by Emily Cates
For part 1 of this series, click here.
The previous article in this 2-part series looked at practical suggestions on starting long-season plants in our climate. We looked at lighting setups, substrate (growing mediums), containers, watering, and climate control. This time, we’ll explore topics of viable seeds, what to plant, when to plant, and nutrition.
An essential element of germination is ensuring the use of seeds that are viable. Seeds that are fresh and stored in a cool, dry area will have a higher germination rate. If in doubt, pack a few into a damp paper towel, place into a zip lock bag, and store for several days in a warm place. Check daily for sprouts, keep moist, and observe. Sometimes it might be necessary to wait a week or two more, (be patient with certain varieties, it should say on the packet), but after that I?d give up and buy new seed for sure. Also, remember to bring frozen seeds to room temperature before opening, lest they condensate and spoil the seeds. And never leave packets of seeds in a greenhouse, please!
Now let’s look at is what to plant. Long-season seedlings that take a long time to get to a plant-able size from seed are happiest and most productive when started early. If these seeds were sown directly in our gardens here in Central Maine, they likely would not have time to reach their full potential. That’s why we start them early indoors. The cast of characters starring in your grow system could include leeks, onions, peppers, tomatoes, eggplant, artichoke, long-season herbs, and perennial flowers. Most likely it will state in the seed catalog or on the seed packet whether or not the seed needs to be started early. Since here in Maine we can get anywhere from 90 to 140 frost-free days, it is important to pay attention to the days needed until harvest that is listed with the seed. Timing is everything, which goes along with our next point:
We want to be sure when to plant. This involves finding out the recommended planting time frame, as mentioned above. Check a seed packet or gardening book for planting instructions and you might find that the time to start the seeds for your favorite plant is now! But not too early, unless you plan on transplanting into bigger and bigger pots later on as they grow- and using up more and more planting medium. Personally, I prefer to start smaller, later-planted seedlings near the later side of the recommended timeframe and let them catch up, as opposed to jumping the gun and ending up with oversized, pot-bound, sulking plants. I?ve even waited until a few weeks or so after the recommended planting timeframes and observed that the later plantings will oftentimes catch up with the earlier ones. I’ve noticed this to be especially so as the moon is increasing (when I try to start seeds), since it appears that a full moon has an affinity towards fertility and growth. That said, I have also experienced the disappointment of growing beautiful plants for a whole season only to have the frost get them just days before they would have ripened. There is oftentimes room for a little bit of error in case of late frosts in fall, though I wouldn’t count on it. The point? Starting seeds is a flexible endeavor and will accommodate a variety of schedules- but if we’re lazy we might miss out.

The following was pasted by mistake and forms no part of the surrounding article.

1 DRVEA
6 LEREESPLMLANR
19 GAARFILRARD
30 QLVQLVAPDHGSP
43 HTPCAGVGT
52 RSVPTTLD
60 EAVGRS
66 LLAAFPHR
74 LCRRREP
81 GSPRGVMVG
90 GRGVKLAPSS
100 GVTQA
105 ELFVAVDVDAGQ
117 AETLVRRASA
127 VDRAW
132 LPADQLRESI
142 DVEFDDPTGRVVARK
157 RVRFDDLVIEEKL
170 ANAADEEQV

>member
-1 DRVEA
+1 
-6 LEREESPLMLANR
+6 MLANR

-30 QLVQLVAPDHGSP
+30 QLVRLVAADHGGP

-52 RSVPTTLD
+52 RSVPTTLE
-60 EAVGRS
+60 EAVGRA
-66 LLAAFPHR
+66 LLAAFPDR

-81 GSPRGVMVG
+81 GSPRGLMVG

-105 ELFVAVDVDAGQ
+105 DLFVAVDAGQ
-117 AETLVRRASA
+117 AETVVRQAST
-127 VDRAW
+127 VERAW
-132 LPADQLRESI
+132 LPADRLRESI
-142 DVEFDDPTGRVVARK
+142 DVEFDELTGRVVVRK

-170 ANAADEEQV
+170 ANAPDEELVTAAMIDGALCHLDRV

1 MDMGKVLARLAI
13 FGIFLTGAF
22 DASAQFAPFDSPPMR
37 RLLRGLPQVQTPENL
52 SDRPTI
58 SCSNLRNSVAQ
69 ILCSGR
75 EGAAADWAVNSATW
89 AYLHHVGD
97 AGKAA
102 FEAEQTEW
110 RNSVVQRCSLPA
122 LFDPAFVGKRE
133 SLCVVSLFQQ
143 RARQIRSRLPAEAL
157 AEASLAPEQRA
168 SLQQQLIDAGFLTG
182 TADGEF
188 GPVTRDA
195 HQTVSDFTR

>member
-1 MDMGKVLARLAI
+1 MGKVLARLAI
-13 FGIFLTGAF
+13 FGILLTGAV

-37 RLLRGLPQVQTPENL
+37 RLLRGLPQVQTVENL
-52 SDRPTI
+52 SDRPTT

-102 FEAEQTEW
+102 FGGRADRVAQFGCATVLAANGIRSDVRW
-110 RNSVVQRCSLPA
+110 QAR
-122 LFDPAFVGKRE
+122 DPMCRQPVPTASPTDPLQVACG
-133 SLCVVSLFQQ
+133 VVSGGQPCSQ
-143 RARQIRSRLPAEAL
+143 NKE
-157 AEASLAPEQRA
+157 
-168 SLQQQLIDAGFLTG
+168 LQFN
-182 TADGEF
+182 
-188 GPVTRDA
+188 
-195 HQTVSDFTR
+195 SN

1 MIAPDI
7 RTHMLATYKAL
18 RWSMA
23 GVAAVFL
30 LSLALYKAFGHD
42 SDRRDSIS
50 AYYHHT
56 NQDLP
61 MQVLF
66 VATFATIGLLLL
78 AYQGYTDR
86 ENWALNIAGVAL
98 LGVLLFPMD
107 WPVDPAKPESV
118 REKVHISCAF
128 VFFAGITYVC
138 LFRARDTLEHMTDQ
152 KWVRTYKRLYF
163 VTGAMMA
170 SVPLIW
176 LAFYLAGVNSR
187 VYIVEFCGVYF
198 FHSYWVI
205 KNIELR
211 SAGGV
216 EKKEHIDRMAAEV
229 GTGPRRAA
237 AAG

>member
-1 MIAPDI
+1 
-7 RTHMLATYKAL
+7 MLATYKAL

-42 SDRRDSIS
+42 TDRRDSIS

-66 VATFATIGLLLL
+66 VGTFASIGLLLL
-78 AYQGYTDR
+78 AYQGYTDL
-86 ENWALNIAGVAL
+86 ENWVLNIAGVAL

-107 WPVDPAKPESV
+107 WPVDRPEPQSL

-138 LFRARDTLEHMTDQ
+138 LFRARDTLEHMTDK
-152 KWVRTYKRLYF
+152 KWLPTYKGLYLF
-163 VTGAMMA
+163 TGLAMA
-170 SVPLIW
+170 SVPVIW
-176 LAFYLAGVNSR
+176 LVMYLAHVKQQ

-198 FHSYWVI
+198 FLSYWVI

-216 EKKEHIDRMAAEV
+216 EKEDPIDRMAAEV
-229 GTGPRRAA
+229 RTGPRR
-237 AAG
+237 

The final feature of a successful grow system that we’ll look at today involves nutrition. Since most seedlings do not require nutrients until the first set of true leaves has formed, don’t worry too much about it until then. Thereafter, feed an organic fertilizer specific to seedlings as directed about every week and a half or so. My favorite formulas are liquid fish-seaweed blends. The fish gives it a nitrogen boost, and the kelp provides trace minerals and hormones. I just add a little to my watering can when it’s time to fertilize, it’s quite convenient. Everyone seems to have their preferred brand or formula, so do a little research if you can to find out one that suits you best. As was mentioned in the previous article, the best locally-owned places to visit for nutrients and other growing supplies include LaVerdier’s General Store, along with FEDCO and Johnny’s.
Here’s hoping you seedlings are happy and healthy when the above needs are considered. But what should we do when things go wrong? It happens to the best of us! Let’s take a look at the subject of pests on seedlings at another time. Until then, enjoy gardening now in the comfort and convenience of a warm room.
Responsible journalism is hard work!
It is also expensive!
If you enjoy reading The Town Line and the good news we bring you each week, would you consider a donation to help us continue the work we’re doing?
The Town Line is a 501(c)(3) nonprofit private foundation, and all donations are tax deductible under the Internal Revenue Service code.
To help, please visit our online donation page or mail a check payable to The Town Line, PO Box 89, South China, ME 04358. Your contribution is appreciated!
- GARDEN WORKS: Stampede of fun – Stomping grape juice the old-fashioned way
- GARDEN WORKS: ‘Tis the season for applesauce
- GARDEN WORKS: Plum yummy! Delightful plums to grow and enjoy
- GARDEN WORKS: Could this be an answer to a free, locally-available source of nutrients for your garden?
- GARDEN WORKS: 10 plants you should be growing in your garden (part 2)
- GARDEN WORKS: 10 plants you should be growing in your garden right now, Pt 1
- GARDEN WORKS: Gathering what nature provides in springtime (Conclusion)
- GARDEN WORKS: Gathering what nature provides in springtime, part 1
- GARDEN WORKS: When rain is your friend
- GARDEN WORKS: Antidotes for spring fever